When extra water is absorbed the solid remains of food are called feces.  Feces mainly consist of undigested material, a very large number of bacteria, sloughed cells of digested system, bile pigments, and water are also part of feces.

 Bile also contains pigments that are waste products of red blood cell destruction in the liver; these bile pigments are excreted out of the body. Feces are temporarily stored in the rectum, which opens out through the anus.

Under favorable conditions when the rectum is full of feces, it gives rise to a reflex and the anus is open for defecation. This reflex is voluntarily inhibited in adults but in children, it is controlled involuntarily. During growth, an infant learns to bring this reflex action under voluntary control.

An important  function of bacteria present in the colon:

Many bacteria live in the colon. They produce vitamin K, which is necessary for the coagulation of blood.

What is an appendix?

A non-functional finger-like process called appendix originates from the caecum. Inflammation of the appendix is created due to infection which causes pain. The infected appendix should be removed surgically, otherwise, it may burst and inflammation may spread in the abdomen.

Besides the elimination of feces or wastes from the body large intestine also absorbs water and salts.

Role of Liver

The largest gland of the body is the liver. It is reddish in appearance. In an adult human, its weight is about 1.5 kg. It is present below the diaphragm on the right side in front of the stomach in the abdomen. The gallbladder is present along the right ventral side of the liver. The gallbladder stores a fluid called bile juice, which is secreted by the liver.

Bile is secreted into the duodenum by the contraction of the gallbladder because it is a muscular organ. Bile does not contain any enzyme.  It just contains salts that help in the emulsification of lipids. Bile helps lipid-digesting enzymes attack fats.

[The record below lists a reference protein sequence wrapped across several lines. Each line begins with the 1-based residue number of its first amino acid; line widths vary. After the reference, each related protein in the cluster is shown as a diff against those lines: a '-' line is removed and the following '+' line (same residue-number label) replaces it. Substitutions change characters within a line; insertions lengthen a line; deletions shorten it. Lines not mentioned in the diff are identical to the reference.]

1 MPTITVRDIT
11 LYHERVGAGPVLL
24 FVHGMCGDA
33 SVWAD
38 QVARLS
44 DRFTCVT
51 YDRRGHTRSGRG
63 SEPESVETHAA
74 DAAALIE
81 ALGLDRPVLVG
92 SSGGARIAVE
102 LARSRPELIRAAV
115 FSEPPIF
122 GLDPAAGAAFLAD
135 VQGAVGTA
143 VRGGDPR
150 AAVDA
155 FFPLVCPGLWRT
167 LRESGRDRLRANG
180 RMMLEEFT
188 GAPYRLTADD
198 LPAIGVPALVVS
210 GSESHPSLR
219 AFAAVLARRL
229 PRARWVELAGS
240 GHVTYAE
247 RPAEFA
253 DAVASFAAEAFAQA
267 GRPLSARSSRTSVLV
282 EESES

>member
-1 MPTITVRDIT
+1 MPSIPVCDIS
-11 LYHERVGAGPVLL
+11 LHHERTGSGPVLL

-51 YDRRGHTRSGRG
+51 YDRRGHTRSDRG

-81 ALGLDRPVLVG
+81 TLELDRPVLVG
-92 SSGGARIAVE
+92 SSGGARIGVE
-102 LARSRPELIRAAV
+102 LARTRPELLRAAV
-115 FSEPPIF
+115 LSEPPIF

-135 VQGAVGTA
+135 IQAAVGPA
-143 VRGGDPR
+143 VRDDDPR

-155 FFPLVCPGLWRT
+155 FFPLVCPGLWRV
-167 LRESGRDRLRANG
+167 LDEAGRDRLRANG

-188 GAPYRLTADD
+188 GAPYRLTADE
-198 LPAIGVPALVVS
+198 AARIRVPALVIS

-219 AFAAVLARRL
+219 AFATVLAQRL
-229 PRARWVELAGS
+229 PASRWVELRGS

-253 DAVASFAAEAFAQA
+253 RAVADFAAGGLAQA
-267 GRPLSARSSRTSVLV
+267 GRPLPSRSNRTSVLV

Besides digestion, the liver performs a number of different functions, amongst them, there are 8 functions of the liver described in the following.

  • It produces heat which helps to maintain the temperature of the body.
  • Stores fat-soluble vitamins (A, E, D, and K) and mineral ions such as iron.
  • A blood clotting protein is produced by the liver.
  • The liver destroys the old red blood cells.
  • The amino group is removed from amino acids, termed (de-amination).
  • Converts harmful ammonia into less or non-toxic form e.g. Urea.
  • Converts carbohydrates and proteins into lipids and produces cholesterol.
  • Converts carbohydrates to glycogen, when there is a need to convert glycogen to carbohydrates.

A question arises as for as the modern age is concerned:

What are the harmful effects of soft drinks on the body?

Harmful effects of soft drinks,

There is a growing concern about the harmful effects of carbonated soft drinks. They are acidic in nature and make our bodies poor in oxygen. They contain phosphoric acid which dissolves the calcium from the bones, hence results weakening the bones. Caffeine is also present in colas which increases heart rate and causes hypertension i.e. high blood pressure.